Wind Cave National Park -- Rankin Ridge Trail
Wind Cave National Park was established in 1903 as our 7th National Park, and the first specifically created to protect a cave system. The cavern is so named due to the strong winds that constantly blow through the small natural entrance due to pressure differences above and below ground. To date over 150 miles of passageways have been explored, though some studies suggest this may only represent 5% of the entire system! Above ground the parks surface area stretches far beyond the cave entrance, encompassing over 28,000 acres of pine forest and mixed-grass prairie. It was our intention to do as I had done eight years prior and enjoy the guided Natural Entrance Tour. Unfortunately, upon this visit in 2019, the elevators which provide access to the cave were under repair and so no tours were available. We therefore had to content ourselves with a quick walk to the natural opening of Wind Cave and then an auto tour through the park. It was still beautiful, to be sure, but I really wanted to enjoy something a bit more unique at Wind Cave than a quick drive though. It was then I remembered reading about a short loop hike located near the northern boundary of the National Park which reportedly offered some outstanding scenery. The loop is known as the Rankin Ridge Trail and along its brief one-mile length it passes a historic fire tower located at the highest elevation in Wind Cave National Park. I quickly decided to add a visit to Rankin Ridge to the itinerary.
The trailhead for Rankin Ridge is located down a short, signed access road off of Highway 87 about five miles north of U.S. 385 near the park visitor center. Being a loop you have two choices of direction to head from the gravel parking area. A gated gravel road heads east while a traditional hiking trail heads north. Heading either direction will return you to the trailhead via the other option. I decided on walking the trail portion first, which turned out to be a good choice as it saved the best views for the back half of the hike. The route immediately begins an easy to moderate climb through a mature forest of pure ponderosa pine. About midway up to the ridge a log bench is passed with a nice view of the ridges and mountains to the northwest. The surroundings get rockier as the crest is neared, with the trail topping the ridge at about the 4/10-mile mark. Here the Rankin Ridge Trail turns south to follow the ridge uphill to the old lookout tower, in about another 1/10-mile. The views form the crest are stunning. Through fires and, unfortunately, the pine beetle plague the east side of the ridge is virtually devoid of trees. The eastern and southern ridges of the Black Hills can be seen close by while the open prairie of the Buffalo Gap National Grassland can be seen in the distance. On the clearest of days you might even make out a thin brown strip along the horizon...that's Badlands National Park, over 40 miles away!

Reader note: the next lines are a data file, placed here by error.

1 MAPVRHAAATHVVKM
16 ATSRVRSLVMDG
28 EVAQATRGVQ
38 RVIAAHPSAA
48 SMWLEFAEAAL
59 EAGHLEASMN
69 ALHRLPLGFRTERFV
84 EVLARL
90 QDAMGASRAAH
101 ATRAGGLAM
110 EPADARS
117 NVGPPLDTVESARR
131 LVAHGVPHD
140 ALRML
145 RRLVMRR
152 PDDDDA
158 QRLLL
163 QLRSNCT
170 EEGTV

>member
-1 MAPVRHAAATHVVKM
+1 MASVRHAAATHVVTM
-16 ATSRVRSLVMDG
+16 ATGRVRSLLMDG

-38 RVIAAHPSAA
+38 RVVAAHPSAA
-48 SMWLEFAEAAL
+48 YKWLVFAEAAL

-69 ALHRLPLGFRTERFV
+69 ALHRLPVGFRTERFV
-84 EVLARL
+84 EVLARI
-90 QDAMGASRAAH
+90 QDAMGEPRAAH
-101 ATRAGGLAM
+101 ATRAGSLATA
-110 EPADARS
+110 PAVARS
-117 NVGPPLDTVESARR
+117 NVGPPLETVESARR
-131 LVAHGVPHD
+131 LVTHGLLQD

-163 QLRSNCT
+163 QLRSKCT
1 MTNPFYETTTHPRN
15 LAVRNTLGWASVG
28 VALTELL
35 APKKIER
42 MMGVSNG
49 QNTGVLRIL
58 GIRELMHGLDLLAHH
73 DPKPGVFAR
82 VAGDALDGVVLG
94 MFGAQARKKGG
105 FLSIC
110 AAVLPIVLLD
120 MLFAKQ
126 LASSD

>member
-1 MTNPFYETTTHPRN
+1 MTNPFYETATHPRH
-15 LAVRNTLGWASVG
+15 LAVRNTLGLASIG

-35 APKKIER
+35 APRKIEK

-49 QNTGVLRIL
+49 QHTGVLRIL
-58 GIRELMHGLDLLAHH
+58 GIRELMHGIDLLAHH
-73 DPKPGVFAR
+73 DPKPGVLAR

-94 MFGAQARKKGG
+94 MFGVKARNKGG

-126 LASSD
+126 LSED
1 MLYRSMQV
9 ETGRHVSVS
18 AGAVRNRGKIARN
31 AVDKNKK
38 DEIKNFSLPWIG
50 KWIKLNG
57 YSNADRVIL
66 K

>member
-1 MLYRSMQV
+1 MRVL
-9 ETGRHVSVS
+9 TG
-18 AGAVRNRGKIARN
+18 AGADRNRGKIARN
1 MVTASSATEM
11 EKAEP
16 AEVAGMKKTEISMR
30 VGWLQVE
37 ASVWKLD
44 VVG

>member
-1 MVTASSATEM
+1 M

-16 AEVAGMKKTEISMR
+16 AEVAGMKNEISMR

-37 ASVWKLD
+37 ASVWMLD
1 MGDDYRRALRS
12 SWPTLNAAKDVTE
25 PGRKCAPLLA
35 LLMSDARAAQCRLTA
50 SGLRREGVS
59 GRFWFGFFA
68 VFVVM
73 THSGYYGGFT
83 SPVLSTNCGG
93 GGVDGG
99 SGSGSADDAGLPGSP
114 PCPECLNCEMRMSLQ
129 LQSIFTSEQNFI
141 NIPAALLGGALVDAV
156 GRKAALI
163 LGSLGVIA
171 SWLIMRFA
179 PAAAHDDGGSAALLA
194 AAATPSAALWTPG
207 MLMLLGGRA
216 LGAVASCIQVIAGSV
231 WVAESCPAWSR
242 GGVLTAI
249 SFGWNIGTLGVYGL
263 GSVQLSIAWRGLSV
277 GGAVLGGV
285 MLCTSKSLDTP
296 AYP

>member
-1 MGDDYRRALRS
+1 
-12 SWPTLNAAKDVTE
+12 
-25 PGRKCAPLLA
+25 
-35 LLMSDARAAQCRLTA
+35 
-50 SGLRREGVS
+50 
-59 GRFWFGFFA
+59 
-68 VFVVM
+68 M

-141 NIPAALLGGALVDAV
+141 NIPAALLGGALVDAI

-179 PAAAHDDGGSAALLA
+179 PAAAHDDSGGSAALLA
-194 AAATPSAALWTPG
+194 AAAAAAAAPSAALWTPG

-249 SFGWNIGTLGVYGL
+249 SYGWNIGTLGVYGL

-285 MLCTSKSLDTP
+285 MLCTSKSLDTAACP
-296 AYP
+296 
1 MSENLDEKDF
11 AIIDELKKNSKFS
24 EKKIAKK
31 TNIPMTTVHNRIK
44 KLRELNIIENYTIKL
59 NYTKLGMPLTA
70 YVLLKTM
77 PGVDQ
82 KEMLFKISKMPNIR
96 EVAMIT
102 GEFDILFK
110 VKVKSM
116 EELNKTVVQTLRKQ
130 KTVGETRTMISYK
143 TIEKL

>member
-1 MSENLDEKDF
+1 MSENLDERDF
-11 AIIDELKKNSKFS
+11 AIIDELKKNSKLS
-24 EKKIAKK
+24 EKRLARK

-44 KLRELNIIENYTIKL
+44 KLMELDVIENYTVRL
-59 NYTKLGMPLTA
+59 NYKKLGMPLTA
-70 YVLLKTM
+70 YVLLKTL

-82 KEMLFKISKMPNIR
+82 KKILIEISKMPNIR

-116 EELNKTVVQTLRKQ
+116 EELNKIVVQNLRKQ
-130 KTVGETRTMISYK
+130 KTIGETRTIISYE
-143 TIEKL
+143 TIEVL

Upon reaching the summit, the highest point in Wind Cave National Park, you'll be standing beneath the historic fire lookout. The tower, built in 1956, stands about 53' in height and is made entirely of steel. The large cab atop it was built as a live-in structure, meaning lookouts used it as a dwelling when on duty. Unfortunately the tower isn't open to climb but that hardly matters as the ridge continues to be completely open to the east. Heading south from the tower the Rankin Ridge Trail now follows the old tower service road, which it will continue to do the remaining half-mile. Views continue to abound until the road veers west and north to cross the ridge at the loops southern end. At this point it's a quick and pleasant walk downhill through the pine woodland back to the gate at the parking area. Overall this is a fantastic short hike. It's suitable for just about anyone (you could even push a stroller up the service road to the summit if you wanted). I don't know that I'd make a special trip to hike it but, if you're already touring Wind Cave, it's a fantastic way to experience the above-ground environment of the National Park. With that come I now invite you along with me as I make a quick circuit of the Rankin Ridge Trail, hopefully providing a good taste of the eye candy offered along the way...as always, please ENJOY!!
Trailhead GPS Coordinates: 43.622817, -103.485937
Route Type: Loop Difficulty: EASY
Hike Length: 1.0 miles Hike Duration: 0:30
Trailhead Temp: 80'F Trail Traffic: 1-5 people
Min. Elevation: 4,750' Max. Elevation: 5,013'
Total Vertical Gain: 275' Avg. Elevation Gain / Mile: 275'
Trails Used (blaze color): Rankin Ridge Nature Trail (unblazed)